WikiLeaks Hit By Denial of Service (DoS) Attack

Sunday, November 28, 2010



UPDATE:  WikiLeaks Suffers a Second More Powerful DoS Attack

"The WikiLeaks Twitter account displays the messages, "We are currently under another DDoS attack," and "DDoS attack now exceeding 10 Gigabits a second," which dwarfs the 2-4 Gbps attack perpetrated by self-proclaimed "patriot hacker" known only as The Jester (th3j35t3r)..."

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UPDATE:  Anti-Jihadi Hacker The Jester Hits WikiLeaks Site With XerXeS DoS Attack

"Earlier this year, I conducted several interviews with The Jester regarding his repeated attacks on militant Islamic websites, including successful disruptions of the sites administered by the Taliban and by Iranian President Mahmoud Ahmadinejad. Now it appears The Jester is not limiting his attacks to militant jihadi websites, and has decided to unleash the wrath of XerXeS on the WikiLeaks outlet..."

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WikiLeaks, the secret-sharing website led by fugitive founder Julian Assange that has been plaguing the U.S. government with the release of thousands of classified documents, allegedly suffered a denial of service (DoS) attack that took it offline just hours before the scheduled release of more embarrassing records.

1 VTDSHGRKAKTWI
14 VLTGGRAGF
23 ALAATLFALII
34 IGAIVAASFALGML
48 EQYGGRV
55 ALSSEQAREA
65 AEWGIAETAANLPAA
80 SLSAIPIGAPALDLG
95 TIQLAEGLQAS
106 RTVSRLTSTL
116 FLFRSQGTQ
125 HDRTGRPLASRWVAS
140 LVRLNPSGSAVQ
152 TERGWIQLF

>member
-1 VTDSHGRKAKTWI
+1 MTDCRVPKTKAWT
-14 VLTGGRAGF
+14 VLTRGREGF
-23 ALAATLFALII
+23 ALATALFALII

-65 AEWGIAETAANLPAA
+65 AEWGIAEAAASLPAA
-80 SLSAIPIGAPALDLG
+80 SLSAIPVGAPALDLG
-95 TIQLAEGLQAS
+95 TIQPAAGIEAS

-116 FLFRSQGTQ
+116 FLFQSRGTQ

The WikiLeaks Twitter account carried the message, "We are currently under a mass distributed denial of service attack," for several hours on Sunday.

Rumors and speculation about the origin of the attacks are running wild on Internet forums, though it is unlikely the U.S. government would be behind the assault.

The bulk of the documents to be posted by WikiLeaks were previously provided to several news agencies, so the disruption to the WikiLeaks website would not have prevented the release of the s-called "Embassy" documents.

The classified data dump is supposed to contain diplomatic communications that reveal some unflattering statements from U.S. officials on the leadership of several allies, as well as information on several international hot spots like North Korea, Iran and Iraq.

Denial of service attacks can take down a website for several hours or even days, and the tactic is becoming more widely used in attempts to censor information and further political agendas.

DoS attacks are nothing new, and are perpetrated by simply flooding a target server with simultaneous communications through several different techniques.

The majority of servers deployed in the public and private sectors are susceptible to such attacks, and preventative measures to thwart DDoS vulnerabilities can be expensive to implement.

Notable DoS attacks this past year include:

  • Operation Payback, working in conjunction with the shadowy coalition known only as Anonymous, has been stepping up attacks against anti-piracy groups
Possibly Related Articles:
Denial of Service Attack Government DoS Headlines WikiLeaks
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